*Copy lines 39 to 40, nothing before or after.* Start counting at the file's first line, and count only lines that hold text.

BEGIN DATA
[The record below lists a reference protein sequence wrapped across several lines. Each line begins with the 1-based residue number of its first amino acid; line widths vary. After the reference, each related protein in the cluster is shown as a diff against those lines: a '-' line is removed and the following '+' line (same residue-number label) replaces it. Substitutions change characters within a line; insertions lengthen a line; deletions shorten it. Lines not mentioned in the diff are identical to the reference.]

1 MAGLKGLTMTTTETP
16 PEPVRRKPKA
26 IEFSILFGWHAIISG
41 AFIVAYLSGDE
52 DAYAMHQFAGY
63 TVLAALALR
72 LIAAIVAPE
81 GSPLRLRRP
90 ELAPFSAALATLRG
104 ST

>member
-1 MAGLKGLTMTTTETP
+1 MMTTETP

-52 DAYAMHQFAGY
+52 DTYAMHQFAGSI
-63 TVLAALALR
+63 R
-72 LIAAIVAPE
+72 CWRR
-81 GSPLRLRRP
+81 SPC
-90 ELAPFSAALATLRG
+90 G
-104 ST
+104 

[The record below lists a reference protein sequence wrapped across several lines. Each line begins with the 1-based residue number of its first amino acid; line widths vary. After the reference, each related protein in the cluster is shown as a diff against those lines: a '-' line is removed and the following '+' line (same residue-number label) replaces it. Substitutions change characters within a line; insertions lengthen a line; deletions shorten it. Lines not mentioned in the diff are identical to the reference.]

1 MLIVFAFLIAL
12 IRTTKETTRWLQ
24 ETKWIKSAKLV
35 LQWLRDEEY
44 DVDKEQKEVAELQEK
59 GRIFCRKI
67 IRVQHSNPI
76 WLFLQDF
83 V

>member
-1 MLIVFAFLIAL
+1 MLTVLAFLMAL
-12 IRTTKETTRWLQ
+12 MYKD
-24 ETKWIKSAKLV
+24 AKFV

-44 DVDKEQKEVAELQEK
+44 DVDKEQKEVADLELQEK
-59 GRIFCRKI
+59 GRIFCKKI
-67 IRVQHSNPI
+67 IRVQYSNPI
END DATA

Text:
+1 MLTVLAFLMAL
-12 IRTTKETTRWLQ